5 Common Discipline Strategies Every Dad Should Avoid
Most parents have a basic understanding of the type of structured discipline and consistency that a child needs in order to develop properly. However, parenting can often be uncomfortable, inconvenient, and hard work. Over time, it becomes tempting to let some of those basic proven practices slide for various ‘more convenient’ substitutes.
When correction or discipline is needed, it would be a whole lot easier to just default to one of these more convenient methods to get the result we want from our children. But the problem is that while they may bring about an immediate desired result, they most often work against both you and your child in the long run.
Disciplining a child can be challenging. Here are five common discipline strategies every dad should avoid.
This is probably one of the most common… parents who seem to think that the louder they get, the more their kids will listen. But deep down, every parent knows that louder voices don’t raise more obedient kids.
If yelling doesn’t work, threats often follow. Sentences that start with the words “if you do that again…” become all too common, but most often used only to achieve immediate conformity until another threat has to be given a short while later. One of the great dangers of threat-based parenting is that the stated consequences are very rarely followed through on, and children quickly pick up on the fact that such threats are nothing more than clouds without rain.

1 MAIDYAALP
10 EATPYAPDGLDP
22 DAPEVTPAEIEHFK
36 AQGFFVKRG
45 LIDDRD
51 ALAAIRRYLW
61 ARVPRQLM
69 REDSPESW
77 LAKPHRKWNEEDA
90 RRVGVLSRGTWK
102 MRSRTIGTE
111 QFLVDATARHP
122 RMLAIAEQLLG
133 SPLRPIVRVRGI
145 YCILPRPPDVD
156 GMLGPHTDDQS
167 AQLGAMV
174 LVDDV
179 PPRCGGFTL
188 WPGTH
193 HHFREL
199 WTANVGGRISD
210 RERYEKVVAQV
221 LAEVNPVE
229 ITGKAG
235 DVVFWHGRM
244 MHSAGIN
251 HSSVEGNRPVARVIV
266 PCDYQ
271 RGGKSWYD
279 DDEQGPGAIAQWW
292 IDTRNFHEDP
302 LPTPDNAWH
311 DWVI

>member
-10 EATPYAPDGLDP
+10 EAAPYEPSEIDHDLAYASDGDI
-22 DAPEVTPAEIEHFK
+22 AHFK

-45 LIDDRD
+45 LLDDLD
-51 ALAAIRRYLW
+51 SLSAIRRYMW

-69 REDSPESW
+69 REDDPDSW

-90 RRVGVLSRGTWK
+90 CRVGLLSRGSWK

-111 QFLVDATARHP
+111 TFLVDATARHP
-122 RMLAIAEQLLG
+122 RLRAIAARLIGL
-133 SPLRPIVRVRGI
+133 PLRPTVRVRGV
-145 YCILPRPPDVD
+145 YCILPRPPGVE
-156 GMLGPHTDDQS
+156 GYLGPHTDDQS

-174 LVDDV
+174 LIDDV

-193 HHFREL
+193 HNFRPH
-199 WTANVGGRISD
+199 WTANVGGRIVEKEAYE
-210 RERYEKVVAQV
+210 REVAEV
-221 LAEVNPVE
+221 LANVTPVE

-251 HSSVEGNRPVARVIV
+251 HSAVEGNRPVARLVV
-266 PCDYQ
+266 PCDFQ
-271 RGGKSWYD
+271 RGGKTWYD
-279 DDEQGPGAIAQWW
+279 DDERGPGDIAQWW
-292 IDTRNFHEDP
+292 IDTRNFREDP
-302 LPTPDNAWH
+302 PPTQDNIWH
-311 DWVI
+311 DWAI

Sometimes, parents will resort to begging and pleading with their children to obey and trying to lure them into obedience with bribery. While there is definitely a proper place for positive incentives in parenting, using bribery as an ongoing form of training teaches children the wrong motivation for proper behavior. If a parent’s ultimate desire is to teach their children proper character and behavior as a way of life, using bribery can cause them to think that they always deserve to get something in return for good behavior.
This one may not be as common, but I have seen it on multiple occasions, where parents will use the innocent and trusting nature of their child to their advantage. This might include making them believe you’re going to leave them behind if they don’t get a move on it or tricking them into smiling for the camera by telling them to do the opposite, and banking on their disobedience. While trickery may work, especially at young ages, it also often works against what you are trying to accomplish in your parenting.
While parents would never condone their children lying to them, sometimes parents intentionally lie to their children. Don’t tell your kids you’ll give them $100 or take them to Disney Land if they behave in the store if you know full well that you have no intentions of following through on such promises. When a parent promises to do something for an obedient child and then fails to deliver on that promise, they undercut their parenting effectiveness by eroding future trust.
I hope you won’t fall into the trap of any of these bad substitutes for what your children really need – loving correction, consistent discipline, and a parent’s loving example.
Which discipline strategy do you use too often?